The successful school: a genuine trend or statistical artifice?
Most Australian education systems have developed data-driven and outcomes-focused processes of internal school review. The school level focus is of concern, given research that indicates that the greatest contribution to student outcomes is due to the quality of individual teachers; however, given this system focus, it is important that schools can make effective use of their data. Statistical literacy requires not just statistical skills, but also awareness of the contribution of social context to the results expressed by the figures. Schools are expected to draw on data from sources such as Queensland’s School Improvement and Accountability Framework (SIAF) and the New South Wales Basic Skills Test (BST). The current paper illustrates these issues by describing the use of BST data by ‘Peppercorn Primary School’. The school serves a disadvantaged community in northern regional New South Wales. The impetus for the current study was the principal’s perception that boys at the school were performing better than girls, against the national trend, and her wish to know why. The paper describes a range of problems in interpretation of school data. One problem is the difficulty of using trend data over several years for school review, when circumstances at the school can change considerably in that time. Another issue is ‘moving averages’, and the ways that the significance of average can be distorted by a few extreme ‘outlier’ results, for example a cohort’s performance is distorted by one or two exceptional children. The author concludes that different interpretations of data can be given depending on the choice of statistical technique, and that teachers and principals need to be aware of these issues.
Independent schools and accountability: the national agenda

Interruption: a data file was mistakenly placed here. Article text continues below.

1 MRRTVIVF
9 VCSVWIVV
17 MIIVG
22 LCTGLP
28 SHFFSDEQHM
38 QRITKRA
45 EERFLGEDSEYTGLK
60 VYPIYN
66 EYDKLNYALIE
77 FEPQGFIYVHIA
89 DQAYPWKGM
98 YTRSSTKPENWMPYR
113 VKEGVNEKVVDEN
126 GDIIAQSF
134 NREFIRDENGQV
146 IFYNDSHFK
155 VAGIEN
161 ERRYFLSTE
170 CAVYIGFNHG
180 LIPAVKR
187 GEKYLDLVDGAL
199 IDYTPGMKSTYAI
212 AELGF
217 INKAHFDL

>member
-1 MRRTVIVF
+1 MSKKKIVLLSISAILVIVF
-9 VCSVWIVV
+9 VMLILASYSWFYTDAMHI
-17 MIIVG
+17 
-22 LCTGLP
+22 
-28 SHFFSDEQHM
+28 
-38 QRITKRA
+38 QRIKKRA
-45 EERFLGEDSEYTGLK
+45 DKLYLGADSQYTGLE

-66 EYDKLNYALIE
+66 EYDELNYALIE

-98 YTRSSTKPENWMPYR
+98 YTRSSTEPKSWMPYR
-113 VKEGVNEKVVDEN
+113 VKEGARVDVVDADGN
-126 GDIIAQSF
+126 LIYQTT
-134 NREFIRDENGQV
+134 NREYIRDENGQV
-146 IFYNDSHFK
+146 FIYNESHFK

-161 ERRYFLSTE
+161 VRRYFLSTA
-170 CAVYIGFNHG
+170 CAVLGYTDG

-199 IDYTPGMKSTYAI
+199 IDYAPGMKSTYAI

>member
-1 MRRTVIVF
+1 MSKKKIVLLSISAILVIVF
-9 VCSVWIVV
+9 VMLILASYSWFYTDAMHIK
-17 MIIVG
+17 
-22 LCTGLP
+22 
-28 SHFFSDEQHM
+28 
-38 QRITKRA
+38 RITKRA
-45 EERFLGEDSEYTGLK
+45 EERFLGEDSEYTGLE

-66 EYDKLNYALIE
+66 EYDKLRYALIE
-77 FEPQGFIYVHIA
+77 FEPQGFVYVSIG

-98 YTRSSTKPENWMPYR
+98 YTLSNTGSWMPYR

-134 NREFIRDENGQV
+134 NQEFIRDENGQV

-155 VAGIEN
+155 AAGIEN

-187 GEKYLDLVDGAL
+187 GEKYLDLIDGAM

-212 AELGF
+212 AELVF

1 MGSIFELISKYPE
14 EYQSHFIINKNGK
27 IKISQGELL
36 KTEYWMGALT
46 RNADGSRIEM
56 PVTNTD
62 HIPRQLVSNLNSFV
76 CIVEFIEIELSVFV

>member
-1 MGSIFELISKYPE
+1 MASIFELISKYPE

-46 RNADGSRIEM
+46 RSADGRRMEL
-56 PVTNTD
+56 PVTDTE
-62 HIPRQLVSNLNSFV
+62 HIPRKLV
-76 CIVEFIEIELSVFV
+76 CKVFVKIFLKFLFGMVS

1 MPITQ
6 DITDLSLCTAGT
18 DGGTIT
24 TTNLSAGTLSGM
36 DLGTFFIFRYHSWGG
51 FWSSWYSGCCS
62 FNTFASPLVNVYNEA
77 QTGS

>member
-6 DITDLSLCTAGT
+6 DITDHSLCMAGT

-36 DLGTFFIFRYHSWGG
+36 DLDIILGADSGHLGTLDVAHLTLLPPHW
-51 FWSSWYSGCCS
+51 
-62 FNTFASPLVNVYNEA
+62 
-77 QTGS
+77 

Independent schools are publicly accountable in a range of ways. In purely educational terms they must meet government registration requirements, which usually specify elements of the curriculum. They must meet credentialling requirements to offer examinable courses and Year 12 certificates. Financially, they must supply audited annual financial statements. Socially, independent schools must adhere to the National Goals of Schooling, comply with laws governing corporate boards, comply with disability practices, and maintain not-for-profit status. Under the ‘new federalism’, the Australian Government is ready to ‘buy and regulate its way into what has traditionally been the domain of State and Territory governments’, and its involvement in school education continues to deepen. For some years it has involved and monitored independent schools as part of its commitment to testing and benchmarking literacy and numeracy; improving Indigenous education, maths and science teaching; and improving teaching in general. In 2003, the Australian Government introduced the National Education Framework for Schools. In 2004, it made school funding dependent on adherence to new reporting requirements including ‘plain language’ reports to parents. It demanded compulsory physical education and compliance with a uniform school starting age by 2010. It also required formal commitment to the National Safe Schools Framework; common outcomes testing in Maths, Science, English and Civics and Citizenship; and a commitment to fly the Australian flag. The Schools Assistance Act was passed in December 2004, with its associated regulations still outstanding and still subject to ongoing negotiation with other education jurisdictions in Australia. The Independent Schools Council of Australia (ISCA) has queried the educational value of some of the draft regulations, including the administrative burden and costs of the reporting processes which sometimes duplicate State requirements. In 2006, a ‘crunch year’ for performance reporting, independent schools will have to demonstrate compliance with accountability requirements. The Government aims to empower parents, for example by channelling capital funding directly through government school organisations. Meanwhile, other parties have put forward a range of funding models for schools. Proposals include an integrated funding system that would align practices in independent schools more closely to government schools. Such moves would undermine the core freedom of non-government schools to set their fees and serve particular communities. At the same time government schools are being encouraged to behave more like independent schools, with more autonomy allowed to their principals, which challenges independent schools to find ways to remain distinctive.